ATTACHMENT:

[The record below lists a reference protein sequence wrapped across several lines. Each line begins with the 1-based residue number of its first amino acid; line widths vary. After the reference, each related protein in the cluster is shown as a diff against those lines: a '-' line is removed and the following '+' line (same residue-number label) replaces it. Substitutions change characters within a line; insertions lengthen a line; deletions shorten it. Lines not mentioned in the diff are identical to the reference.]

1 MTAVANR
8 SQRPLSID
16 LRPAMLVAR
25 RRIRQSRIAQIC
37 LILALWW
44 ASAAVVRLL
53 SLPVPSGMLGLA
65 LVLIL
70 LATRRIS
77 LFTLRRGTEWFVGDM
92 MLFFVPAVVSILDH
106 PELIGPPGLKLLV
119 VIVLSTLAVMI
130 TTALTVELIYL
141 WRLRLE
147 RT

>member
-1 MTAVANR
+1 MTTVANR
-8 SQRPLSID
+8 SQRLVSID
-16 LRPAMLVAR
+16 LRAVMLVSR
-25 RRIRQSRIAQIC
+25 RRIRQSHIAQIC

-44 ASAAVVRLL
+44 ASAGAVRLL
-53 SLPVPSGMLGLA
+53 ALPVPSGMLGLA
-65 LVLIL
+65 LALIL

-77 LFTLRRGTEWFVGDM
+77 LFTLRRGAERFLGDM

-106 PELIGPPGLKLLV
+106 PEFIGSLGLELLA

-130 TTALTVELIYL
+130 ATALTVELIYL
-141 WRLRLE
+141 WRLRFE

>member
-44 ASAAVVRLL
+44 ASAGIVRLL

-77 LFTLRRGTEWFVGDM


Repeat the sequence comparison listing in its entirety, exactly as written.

[The record below lists a reference protein sequence wrapped across several lines. Each line begins with the 1-based residue number of its first amino acid; line widths vary. After the reference, each related protein in the cluster is shown as a diff against those lines: a '-' line is removed and the following '+' line (same residue-number label) replaces it. Substitutions change characters within a line; insertions lengthen a line; deletions shorten it. Lines not mentioned in the diff are identical to the reference.]

1 MTAVANR
8 SQRPLSID
16 LRPAMLVAR
25 RRIRQSRIAQIC
37 LILALWW
44 ASAAVVRLL
53 SLPVPSGMLGLA
65 LVLIL
70 LATRRIS
77 LFTLRRGTEWFVGDM
92 MLFFVPAVVSILDH
106 PELIGPPGLKLLV
119 VIVLSTLAVMI
130 TTALTVELIYL
141 WRLRLE
147 RT

>member
-1 MTAVANR
+1 MTTVANR
-8 SQRPLSID
+8 SQRLVSID
-16 LRPAMLVAR
+16 LRAVMLVSR
-25 RRIRQSRIAQIC
+25 RRIRQSHIAQIC

-44 ASAAVVRLL
+44 ASAGAVRLL
-53 SLPVPSGMLGLA
+53 ALPVPSGMLGLA
-65 LVLIL
+65 LALIL

-77 LFTLRRGTEWFVGDM
+77 LFTLRRGAERFLGDM

-106 PELIGPPGLKLLV
+106 PEFIGSLGLELLA

-130 TTALTVELIYL
+130 ATALTVELIYL
-141 WRLRLE
+141 WRLRFE

>member
-44 ASAAVVRLL
+44 ASAGIVRLL

-77 LFTLRRGTEWFVGDM